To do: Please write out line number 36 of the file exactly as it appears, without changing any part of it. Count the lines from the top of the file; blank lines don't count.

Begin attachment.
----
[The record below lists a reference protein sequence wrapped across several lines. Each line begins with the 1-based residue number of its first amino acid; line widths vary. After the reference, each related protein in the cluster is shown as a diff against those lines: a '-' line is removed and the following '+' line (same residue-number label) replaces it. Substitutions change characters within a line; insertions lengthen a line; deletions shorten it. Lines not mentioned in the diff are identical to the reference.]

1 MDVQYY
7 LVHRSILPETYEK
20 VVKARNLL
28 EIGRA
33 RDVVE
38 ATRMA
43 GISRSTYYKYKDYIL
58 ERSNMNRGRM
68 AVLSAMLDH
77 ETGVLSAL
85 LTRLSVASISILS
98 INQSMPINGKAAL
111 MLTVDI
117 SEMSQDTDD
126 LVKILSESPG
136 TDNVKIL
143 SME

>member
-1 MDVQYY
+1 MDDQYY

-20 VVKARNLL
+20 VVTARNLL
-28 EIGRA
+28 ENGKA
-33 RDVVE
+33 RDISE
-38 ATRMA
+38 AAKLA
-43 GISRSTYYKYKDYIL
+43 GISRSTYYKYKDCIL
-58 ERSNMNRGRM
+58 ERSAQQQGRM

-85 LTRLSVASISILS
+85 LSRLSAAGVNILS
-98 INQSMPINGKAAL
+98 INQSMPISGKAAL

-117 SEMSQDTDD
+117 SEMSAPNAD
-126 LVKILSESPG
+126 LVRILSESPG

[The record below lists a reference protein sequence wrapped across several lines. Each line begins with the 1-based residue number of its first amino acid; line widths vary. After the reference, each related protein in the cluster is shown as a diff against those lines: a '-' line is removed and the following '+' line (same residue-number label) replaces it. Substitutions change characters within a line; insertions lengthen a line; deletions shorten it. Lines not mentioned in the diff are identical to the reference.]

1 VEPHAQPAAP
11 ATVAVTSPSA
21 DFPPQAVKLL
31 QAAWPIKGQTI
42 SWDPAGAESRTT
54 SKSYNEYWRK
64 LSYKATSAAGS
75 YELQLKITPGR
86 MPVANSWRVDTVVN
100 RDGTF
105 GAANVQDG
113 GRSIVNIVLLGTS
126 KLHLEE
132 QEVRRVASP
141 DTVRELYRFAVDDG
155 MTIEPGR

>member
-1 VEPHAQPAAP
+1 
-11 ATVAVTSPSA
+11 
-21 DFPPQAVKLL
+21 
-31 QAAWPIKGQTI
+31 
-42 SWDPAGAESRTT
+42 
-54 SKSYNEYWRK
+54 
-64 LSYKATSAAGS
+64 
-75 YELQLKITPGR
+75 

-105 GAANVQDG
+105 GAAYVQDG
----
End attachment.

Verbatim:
-98 INQSMPINGKAAL